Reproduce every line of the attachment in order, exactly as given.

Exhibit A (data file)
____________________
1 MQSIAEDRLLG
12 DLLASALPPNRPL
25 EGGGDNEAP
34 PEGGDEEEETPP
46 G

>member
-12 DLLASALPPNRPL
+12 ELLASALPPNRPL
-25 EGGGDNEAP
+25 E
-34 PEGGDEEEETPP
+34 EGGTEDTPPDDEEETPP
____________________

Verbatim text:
1 MQSIAEDRLLG
12 DLLASALPPNRPL
25 EGGGDNEAP
34 PEGGDEEEETPP
46 G

>member
-12 DLLASALPPNRPL
+12 ELLASALPPNRPL
-25 EGGGDNEAP
+25 E
-34 PEGGDEEEETPP
+34 EGGTEDTPPDDEEETPP